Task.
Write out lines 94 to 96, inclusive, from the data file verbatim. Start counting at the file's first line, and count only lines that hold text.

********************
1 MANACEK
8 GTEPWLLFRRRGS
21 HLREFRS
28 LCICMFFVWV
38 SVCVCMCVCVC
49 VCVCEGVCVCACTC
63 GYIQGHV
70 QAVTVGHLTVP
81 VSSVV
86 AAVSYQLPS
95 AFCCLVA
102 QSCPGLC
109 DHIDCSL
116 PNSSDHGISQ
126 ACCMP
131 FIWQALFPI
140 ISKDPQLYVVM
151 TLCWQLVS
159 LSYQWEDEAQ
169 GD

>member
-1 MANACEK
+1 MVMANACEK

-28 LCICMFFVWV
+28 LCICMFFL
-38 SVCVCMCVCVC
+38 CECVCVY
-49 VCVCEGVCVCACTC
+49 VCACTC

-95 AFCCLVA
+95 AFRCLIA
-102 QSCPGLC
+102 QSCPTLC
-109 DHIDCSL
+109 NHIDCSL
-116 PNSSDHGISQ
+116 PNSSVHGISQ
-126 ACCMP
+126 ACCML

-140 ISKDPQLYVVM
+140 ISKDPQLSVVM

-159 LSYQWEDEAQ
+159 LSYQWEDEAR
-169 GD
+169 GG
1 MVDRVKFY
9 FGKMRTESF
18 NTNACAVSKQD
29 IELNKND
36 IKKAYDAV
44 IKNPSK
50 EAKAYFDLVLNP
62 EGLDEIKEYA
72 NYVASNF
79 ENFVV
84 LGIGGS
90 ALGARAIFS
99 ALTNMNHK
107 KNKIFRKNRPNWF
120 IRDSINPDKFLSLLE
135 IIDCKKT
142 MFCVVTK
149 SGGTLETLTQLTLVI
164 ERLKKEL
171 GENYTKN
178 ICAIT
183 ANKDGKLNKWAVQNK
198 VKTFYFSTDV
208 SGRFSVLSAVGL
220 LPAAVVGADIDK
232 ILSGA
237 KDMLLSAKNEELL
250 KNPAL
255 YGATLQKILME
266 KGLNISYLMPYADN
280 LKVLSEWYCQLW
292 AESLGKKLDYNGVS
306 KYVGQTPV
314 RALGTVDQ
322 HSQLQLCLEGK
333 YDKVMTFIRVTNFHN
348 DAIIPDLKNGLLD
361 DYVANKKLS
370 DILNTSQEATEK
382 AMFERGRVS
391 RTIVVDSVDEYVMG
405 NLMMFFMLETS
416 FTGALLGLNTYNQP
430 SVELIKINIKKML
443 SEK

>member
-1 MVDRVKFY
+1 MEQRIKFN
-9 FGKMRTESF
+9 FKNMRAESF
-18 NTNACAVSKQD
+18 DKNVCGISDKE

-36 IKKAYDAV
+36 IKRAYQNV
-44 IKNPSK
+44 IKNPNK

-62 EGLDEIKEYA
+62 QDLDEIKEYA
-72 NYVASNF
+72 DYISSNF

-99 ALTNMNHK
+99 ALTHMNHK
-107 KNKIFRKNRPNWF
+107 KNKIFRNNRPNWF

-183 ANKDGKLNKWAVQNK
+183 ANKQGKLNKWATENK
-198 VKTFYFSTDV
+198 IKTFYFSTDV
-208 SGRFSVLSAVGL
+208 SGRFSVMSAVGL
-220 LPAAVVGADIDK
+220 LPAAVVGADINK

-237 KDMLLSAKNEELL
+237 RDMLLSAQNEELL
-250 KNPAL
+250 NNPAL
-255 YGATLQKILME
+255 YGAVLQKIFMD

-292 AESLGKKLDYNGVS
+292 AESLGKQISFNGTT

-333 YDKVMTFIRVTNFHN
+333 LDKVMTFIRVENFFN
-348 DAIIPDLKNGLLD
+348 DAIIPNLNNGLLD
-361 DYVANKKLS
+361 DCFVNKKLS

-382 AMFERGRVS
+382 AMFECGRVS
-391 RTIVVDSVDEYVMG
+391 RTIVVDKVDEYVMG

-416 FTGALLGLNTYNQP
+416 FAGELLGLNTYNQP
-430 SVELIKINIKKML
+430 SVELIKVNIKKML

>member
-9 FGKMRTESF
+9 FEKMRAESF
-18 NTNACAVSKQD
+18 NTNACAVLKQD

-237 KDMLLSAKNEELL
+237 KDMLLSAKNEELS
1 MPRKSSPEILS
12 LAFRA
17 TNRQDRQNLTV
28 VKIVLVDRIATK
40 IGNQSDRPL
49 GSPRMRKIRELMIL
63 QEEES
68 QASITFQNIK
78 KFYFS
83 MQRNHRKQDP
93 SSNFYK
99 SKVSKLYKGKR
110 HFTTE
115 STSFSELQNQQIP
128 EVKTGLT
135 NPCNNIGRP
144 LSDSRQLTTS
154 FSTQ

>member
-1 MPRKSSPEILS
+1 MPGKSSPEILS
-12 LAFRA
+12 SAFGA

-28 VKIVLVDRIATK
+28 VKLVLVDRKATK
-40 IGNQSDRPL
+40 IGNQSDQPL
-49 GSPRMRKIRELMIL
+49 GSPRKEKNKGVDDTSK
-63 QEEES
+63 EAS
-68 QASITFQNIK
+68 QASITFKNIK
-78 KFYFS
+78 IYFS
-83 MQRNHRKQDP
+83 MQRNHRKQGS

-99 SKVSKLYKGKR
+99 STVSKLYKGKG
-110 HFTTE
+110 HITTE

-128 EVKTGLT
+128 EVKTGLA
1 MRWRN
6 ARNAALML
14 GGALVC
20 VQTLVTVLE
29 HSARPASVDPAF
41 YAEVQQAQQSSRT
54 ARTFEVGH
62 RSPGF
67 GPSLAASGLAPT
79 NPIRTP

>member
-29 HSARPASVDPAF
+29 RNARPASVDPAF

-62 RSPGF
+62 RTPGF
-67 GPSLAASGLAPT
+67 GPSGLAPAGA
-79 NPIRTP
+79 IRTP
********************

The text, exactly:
-9 FGKMRTESF
+9 FKNMRAESF
-18 NTNACAVSKQD